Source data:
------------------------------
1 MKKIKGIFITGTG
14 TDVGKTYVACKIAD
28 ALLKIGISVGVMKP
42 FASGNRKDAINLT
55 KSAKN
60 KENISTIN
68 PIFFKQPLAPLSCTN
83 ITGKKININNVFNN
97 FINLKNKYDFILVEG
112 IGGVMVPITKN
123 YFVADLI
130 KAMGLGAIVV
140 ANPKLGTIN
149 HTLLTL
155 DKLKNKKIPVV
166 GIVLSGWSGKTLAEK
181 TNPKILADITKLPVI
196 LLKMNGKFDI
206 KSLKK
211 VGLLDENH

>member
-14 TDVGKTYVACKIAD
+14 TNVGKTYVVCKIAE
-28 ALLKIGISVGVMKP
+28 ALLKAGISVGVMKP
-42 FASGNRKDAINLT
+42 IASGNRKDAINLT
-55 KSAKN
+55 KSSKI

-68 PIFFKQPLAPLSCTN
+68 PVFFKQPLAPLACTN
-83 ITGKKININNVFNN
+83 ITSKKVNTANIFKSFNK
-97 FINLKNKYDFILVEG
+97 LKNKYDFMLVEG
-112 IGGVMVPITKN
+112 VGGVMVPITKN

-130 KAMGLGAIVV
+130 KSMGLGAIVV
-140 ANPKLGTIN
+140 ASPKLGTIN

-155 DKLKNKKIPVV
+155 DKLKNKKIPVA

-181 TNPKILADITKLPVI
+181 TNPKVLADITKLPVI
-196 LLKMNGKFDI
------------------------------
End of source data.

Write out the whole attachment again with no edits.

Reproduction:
1 MKKIKGIFITGTG
14 TDVGKTYVACKIAD
28 ALLKIGISVGVMKP
42 FASGNRKDAINLT
55 KSAKN
60 KENISTIN
68 PIFFKQPLAPLSCTN
83 ITGKKININNVFNN
97 FINLKNKYDFILVEG
112 IGGVMVPITKN
123 YFVADLI
130 KAMGLGAIVV
140 ANPKLGTIN
149 HTLLTL
155 DKLKNKKIPVV
166 GIVLSGWSGKTLAEK
181 TNPKILADITKLPVI
196 LLKMNGKFDI
206 KSLKK
211 VGLLDENH

>member
-14 TDVGKTYVACKIAD
+14 TNVGKTYVVCKIAE
-28 ALLKIGISVGVMKP
+28 ALLKAGISVGVMKP
-42 FASGNRKDAINLT
+42 IASGNRKDAINLT
-55 KSAKN
+55 KSSKI

-68 PIFFKQPLAPLSCTN
+68 PVFFKQPLAPLACTN
-83 ITGKKININNVFNN
+83 ITSKKVNTANIFKSFNK
-97 FINLKNKYDFILVEG
+97 LKNKYDFMLVEG
-112 IGGVMVPITKN
+112 VGGVMVPITKN

-130 KAMGLGAIVV
+130 KSMGLGAIVV
-140 ANPKLGTIN
+140 ASPKLGTIN

-155 DKLKNKKIPVV
+155 DKLKNKKIPVA

-181 TNPKILADITKLPVI
+181 TNPKVLADITKLPVI
-196 LLKMNGKFDI